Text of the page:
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The exemplary novel of the Jazz Age, F. Scott Fitzgeralds' third book, The Great Gatsby (1925), stands as the supreme achievement of his career. T. S. Eliot read it three times and saw it as the "first step" American fiction had taken since Henry James; H. L. Mencken praised "the charm and beauty of the writing," as well as Fitzgerald's sharp social sense; and Thomas Wolfe hailed it as Fitzgerald's "best work" thus far. The story of the fabulously wealthy Jay Gatsby and his love for the beautiful Daisy Buchanan, of lavish parties on Long Island at a time when, The New York Times remarked, "gin was the national drink and sex the national obsession," it is an exquisitely crafted tale of America in the 1920s that resonates with the power of myth. A novel of lyrical beauty yet brutal realism, of magic, romance, and mysticism, The Great Gatsby is one of the great classics of twentieth-century literature.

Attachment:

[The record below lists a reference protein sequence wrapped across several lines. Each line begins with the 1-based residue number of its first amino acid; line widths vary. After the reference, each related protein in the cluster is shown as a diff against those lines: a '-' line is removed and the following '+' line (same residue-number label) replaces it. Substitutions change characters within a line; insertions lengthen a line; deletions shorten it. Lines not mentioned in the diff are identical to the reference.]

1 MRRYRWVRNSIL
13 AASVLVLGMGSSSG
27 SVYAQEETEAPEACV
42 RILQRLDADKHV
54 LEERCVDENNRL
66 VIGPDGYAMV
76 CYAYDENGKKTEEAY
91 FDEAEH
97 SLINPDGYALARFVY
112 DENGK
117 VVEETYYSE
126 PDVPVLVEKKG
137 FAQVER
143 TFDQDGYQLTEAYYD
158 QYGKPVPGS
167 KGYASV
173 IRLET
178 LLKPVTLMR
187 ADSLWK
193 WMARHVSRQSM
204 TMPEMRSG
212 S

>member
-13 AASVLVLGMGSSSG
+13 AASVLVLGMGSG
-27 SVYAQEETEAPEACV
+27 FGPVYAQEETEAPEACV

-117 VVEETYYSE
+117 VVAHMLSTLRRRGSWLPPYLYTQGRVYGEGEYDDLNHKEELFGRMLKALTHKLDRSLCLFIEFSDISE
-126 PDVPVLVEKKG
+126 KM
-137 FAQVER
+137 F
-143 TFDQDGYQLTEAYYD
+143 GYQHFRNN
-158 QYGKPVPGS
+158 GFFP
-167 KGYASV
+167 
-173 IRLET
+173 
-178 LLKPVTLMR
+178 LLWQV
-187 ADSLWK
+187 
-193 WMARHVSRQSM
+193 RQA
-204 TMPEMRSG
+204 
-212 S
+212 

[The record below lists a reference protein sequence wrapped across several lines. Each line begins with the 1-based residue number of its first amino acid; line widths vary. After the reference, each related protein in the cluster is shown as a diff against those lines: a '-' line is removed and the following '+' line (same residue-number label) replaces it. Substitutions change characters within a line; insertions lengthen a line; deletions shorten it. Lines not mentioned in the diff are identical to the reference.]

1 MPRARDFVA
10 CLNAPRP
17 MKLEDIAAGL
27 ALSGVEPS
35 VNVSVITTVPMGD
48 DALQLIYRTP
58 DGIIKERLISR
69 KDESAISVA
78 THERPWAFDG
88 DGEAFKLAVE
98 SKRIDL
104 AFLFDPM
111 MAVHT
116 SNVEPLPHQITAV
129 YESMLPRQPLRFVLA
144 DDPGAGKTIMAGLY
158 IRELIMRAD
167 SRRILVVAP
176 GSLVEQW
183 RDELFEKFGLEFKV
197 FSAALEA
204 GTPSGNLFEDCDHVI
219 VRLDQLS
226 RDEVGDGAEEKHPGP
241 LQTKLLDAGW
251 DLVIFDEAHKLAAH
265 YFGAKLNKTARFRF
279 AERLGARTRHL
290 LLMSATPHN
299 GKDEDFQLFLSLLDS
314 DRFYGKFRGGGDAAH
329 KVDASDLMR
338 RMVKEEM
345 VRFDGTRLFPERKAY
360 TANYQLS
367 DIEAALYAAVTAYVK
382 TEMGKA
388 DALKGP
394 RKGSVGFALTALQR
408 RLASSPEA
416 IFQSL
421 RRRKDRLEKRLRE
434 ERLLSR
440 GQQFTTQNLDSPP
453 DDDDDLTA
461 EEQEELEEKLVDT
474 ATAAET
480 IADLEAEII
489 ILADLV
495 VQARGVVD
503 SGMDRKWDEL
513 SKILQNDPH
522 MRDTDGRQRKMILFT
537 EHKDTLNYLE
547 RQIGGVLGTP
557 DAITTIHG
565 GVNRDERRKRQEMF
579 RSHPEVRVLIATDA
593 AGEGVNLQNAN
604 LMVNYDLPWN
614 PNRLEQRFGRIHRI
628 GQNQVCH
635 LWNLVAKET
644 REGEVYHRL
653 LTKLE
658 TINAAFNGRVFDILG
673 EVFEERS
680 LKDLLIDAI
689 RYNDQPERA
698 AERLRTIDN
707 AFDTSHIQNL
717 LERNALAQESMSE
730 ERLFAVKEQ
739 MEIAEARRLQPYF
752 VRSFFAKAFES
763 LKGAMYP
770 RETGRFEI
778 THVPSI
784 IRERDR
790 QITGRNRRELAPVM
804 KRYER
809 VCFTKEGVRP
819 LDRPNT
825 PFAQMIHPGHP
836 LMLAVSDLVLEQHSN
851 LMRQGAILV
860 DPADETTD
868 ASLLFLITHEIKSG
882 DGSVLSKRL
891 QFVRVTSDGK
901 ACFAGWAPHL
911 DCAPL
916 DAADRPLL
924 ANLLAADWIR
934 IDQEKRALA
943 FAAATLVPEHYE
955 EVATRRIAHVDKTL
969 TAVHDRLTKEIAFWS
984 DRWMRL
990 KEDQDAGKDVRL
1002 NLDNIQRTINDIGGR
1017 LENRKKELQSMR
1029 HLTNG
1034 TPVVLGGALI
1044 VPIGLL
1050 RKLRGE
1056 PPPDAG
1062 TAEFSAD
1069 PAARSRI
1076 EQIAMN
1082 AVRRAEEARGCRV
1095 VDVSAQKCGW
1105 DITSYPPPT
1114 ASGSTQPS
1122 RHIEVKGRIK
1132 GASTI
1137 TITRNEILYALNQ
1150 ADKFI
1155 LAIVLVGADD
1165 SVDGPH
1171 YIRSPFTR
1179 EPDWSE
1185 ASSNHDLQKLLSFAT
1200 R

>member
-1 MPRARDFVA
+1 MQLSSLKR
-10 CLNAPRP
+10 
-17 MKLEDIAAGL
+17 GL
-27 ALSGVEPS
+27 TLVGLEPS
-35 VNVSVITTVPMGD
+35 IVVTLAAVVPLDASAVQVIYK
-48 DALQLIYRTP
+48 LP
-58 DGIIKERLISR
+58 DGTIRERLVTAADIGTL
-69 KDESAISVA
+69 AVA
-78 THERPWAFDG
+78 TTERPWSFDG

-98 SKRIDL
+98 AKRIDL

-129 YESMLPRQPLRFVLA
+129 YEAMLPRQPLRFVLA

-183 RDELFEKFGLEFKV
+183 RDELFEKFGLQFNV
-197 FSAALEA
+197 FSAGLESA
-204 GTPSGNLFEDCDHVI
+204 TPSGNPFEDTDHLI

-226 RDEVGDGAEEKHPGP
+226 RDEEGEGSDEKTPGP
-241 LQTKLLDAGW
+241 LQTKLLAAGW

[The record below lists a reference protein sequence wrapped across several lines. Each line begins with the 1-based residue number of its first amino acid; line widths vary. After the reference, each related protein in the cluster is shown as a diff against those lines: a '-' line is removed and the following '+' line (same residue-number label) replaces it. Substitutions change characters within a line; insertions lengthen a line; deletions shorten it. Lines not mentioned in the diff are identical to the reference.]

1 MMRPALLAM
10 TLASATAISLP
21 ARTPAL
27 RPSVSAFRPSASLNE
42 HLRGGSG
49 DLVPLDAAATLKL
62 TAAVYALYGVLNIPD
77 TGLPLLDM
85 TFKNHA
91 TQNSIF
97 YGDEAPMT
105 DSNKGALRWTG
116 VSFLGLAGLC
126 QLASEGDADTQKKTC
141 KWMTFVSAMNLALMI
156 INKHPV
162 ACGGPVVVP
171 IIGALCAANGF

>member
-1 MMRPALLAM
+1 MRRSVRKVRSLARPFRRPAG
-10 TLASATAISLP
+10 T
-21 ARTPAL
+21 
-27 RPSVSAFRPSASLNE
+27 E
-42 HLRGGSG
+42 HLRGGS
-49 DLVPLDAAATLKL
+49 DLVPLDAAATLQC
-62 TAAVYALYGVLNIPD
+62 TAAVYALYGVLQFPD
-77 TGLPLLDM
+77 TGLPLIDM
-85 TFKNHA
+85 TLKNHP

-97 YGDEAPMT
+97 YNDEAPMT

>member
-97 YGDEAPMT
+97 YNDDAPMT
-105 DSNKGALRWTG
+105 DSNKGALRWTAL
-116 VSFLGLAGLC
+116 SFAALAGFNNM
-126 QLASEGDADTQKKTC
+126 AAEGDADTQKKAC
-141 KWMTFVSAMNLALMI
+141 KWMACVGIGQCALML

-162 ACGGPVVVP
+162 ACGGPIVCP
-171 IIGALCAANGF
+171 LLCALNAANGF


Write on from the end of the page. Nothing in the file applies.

Topics: New York City, Unreliable Narrator, Nostalgic, Lyrical, Wealth, Lost Generation, Made into a Movie, Social Class, Materialism, Love Triangle, Modernism, Roaring Twenties, Parties, and American Dream

Published: Scribner on May 27, 2003
ISBN: 9780743246392
List price: $9.99
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Great book.read more
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Great book.
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I loved this book. Totally would recommend it to others.
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Such a classic. Love his work.
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My favorite!
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A classic of American Literature, the writing presents the same disillusionment with 1920's America held by Hemingway in a much more accessible fashion. If Hemingway feels cold and whiny to you as well, Fitzgerald may be right up your alley.
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